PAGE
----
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Wednesday, 28 June 2017

Graven image

Yesterday, a Ten Commandments monument was emplaced at the Arkansas Capitol. This was contentious - here's why.

The first amendment to the US constitution says "Congress shall make no law respecting an establishment of religion, or prohibiting the free exercise thereof". This is the basis for the "separation of church and state" that many Americans believe in passionately. On the other hand, followers of some religions think that their religion should be embedded in the legal system.

So you can see why placing a symbol of one particular religion (in this case, the Jewish religion, because they were given to Moses to guide the Jews) might arouse controversy. Oddly, the monument to the Ten Commandments was not put in place by a consortium of Jews; instead (I'll explain why in a moment) it was put in place by public subscription, and heavily funded and endorsed by Christians.

This is odd, because Christians don't generally abide by the laws in the Old Testament. They eat pork and shellfish, tattoos, shave their beards, wear clothes of mixed fibers and don't honour the Sabbath day, ignoring that in favour of the following day which they call "The Lord's day".

Christians seem to think that a monument to the Ten Commandments, is a Christian symbol, and I don't think many people have pointed out that it isn't. Oh well. No-one said that religions have to be self-consistent.

As an aside - why the Ten Commandments? Well, you may remember the movie starring Charlton Heston. Just before then, the Fraternal Order of Eagles bought 4000 stones depicting the Ten Commandments, and scattered them around the USA. The movie promoters saw this as a great way to promote the movie, and the rest is history.

So anyway. From time to time, some pious bunch of Christians think that it would be a great idea to put this Jewish symbol on some piece of public property. And this causes a ruckus. Because a private individual can put whatever religious symbol they like on their own land, but the state cannot favour any one religion, because of the First Amendment. Usually, the Freedom from Religion Foundation points out the error, and (sometimes after a lawsuit that the religious cannot win (see First Amendment)) it is taken down. Or else, some group wins the right to put up their symbol next to it, which can be even more hilarious, as when the Satanic Temple gets the right to put up their statue to Baphomet, or gets the right to distribute the "Satanic Children's BIG BOOK of Activities" (which, despite the alarming title, is entirely innocuous) in places where the bible is being distributed.

So.

The Ten Commandments monument was emplaced on Tuesday. On Wednesday, it was down, but not taken down by legal action (legal action had been commenced). It was taken down by direct action.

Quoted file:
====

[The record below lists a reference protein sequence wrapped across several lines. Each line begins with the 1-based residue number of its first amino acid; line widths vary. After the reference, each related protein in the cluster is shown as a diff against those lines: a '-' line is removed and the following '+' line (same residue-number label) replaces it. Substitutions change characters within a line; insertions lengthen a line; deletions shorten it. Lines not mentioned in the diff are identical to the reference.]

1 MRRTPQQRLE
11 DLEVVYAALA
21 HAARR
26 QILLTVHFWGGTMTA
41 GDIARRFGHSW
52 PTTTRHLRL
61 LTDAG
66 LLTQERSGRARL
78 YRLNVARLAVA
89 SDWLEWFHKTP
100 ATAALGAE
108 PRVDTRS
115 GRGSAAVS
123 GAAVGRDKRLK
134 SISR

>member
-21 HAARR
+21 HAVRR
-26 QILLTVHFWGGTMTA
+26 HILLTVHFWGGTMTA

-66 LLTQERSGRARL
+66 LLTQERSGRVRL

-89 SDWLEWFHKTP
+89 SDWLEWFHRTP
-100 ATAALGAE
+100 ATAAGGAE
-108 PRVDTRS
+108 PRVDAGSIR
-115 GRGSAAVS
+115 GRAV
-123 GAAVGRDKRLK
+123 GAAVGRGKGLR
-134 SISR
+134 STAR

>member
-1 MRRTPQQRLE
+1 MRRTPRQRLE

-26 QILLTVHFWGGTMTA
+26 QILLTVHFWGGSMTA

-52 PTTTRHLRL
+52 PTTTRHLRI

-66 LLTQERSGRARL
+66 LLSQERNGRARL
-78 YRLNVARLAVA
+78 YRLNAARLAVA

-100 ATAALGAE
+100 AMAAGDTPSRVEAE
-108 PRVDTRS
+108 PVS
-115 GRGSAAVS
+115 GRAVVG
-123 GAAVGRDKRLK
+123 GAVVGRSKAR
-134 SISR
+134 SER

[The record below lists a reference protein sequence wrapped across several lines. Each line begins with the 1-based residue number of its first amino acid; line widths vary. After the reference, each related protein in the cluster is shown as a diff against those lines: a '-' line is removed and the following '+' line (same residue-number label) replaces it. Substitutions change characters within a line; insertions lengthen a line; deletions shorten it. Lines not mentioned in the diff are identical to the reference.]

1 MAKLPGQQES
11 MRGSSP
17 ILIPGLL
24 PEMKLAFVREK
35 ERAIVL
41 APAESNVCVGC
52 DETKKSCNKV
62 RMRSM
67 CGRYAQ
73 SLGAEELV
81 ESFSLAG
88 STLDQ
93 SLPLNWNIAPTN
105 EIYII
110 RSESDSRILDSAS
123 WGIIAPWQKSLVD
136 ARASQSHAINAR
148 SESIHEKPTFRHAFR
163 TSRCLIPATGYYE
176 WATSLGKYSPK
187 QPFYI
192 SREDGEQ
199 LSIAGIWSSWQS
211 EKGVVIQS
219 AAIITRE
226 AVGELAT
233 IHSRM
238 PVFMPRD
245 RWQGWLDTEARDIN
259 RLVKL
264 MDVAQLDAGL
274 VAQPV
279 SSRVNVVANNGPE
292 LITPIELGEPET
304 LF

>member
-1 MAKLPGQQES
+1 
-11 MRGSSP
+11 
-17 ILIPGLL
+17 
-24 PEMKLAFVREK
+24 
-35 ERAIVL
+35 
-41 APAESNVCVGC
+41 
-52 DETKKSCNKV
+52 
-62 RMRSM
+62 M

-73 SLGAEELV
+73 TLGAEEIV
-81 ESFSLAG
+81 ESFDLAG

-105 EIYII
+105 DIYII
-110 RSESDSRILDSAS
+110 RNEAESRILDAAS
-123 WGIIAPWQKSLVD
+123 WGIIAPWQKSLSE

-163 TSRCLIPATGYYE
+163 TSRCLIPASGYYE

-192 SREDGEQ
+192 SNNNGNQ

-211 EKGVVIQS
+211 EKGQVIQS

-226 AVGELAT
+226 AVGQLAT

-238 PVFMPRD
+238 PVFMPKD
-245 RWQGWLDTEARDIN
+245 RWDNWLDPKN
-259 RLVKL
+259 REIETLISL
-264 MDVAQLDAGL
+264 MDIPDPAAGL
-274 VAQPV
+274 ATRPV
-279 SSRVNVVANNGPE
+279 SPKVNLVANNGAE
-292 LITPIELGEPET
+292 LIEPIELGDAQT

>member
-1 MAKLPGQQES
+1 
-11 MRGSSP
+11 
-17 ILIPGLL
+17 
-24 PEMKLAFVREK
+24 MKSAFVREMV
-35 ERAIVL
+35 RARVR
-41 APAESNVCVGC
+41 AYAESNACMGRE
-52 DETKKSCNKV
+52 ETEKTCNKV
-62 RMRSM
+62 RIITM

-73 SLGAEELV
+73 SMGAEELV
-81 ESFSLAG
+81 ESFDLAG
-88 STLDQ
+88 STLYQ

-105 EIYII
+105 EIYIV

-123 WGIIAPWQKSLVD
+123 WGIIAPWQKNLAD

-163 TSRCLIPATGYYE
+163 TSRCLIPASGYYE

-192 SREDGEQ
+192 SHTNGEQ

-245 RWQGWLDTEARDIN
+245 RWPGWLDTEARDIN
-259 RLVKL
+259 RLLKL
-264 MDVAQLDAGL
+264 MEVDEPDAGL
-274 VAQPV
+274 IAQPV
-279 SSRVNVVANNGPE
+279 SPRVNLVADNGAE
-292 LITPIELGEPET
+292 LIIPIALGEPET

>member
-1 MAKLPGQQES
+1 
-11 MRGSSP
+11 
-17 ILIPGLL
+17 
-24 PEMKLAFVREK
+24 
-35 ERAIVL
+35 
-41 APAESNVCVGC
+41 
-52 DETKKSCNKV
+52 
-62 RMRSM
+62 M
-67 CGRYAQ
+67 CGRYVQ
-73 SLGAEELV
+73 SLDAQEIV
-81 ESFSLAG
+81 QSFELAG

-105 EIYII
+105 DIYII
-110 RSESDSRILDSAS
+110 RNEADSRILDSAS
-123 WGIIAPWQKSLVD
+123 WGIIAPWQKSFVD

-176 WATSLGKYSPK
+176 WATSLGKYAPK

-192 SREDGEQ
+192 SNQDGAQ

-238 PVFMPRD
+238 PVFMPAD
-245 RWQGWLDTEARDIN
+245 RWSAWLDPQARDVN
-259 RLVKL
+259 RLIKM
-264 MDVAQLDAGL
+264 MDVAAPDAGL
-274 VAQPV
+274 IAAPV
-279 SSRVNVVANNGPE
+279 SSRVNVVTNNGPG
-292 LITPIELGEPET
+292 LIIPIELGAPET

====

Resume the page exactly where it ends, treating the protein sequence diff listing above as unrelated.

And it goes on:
When I heard about this, my first thought was, who would do such a thing? I can't believe that an atheist would break the law in this way; we have a good moral compass. And moslems in America mostly keep their heads down and believe in "live and let live". So who would take down the Ten Commandments?

It turns out, a Christian. And he's done it before. This time, he rammed it with his car, and it was shattered into pieces. Here's what it looked like before.


Now let's just look a bit more closely.


Notice the second commandment, "Thou shalt not make to thyself any graven images."

And then look at the engraving above it ... yes, you noticed? A graven image. It's an eagle. This stone breaks the second commandment.

I don't suppose anyone cares - after all the people who put it up, don't think that Old Testament laws apply to them. Except when they find one that they like, of course.

Michael Tate Reed faces charges of defacing an object or public respect.  He took video as he did it. On Facebook, he said that he did it because of freedom.

"This is Michael Reed, and I'm a firm believer that salvation is that we not only have faith in Jesus Christ but that we obey the commands of God..."

"But one thing I do not support is the violation of our Constitutional right to have the freedom that's guarantees us separation of church and state because no one religion should the government represent. So ... back at it again... so if you're in support of this, you can talk about it using the hashtag checkmate, and also I'm using my own car that I paid for."




So it looks like this was done by a Christian, in support of the First Amendment.




Only in America.


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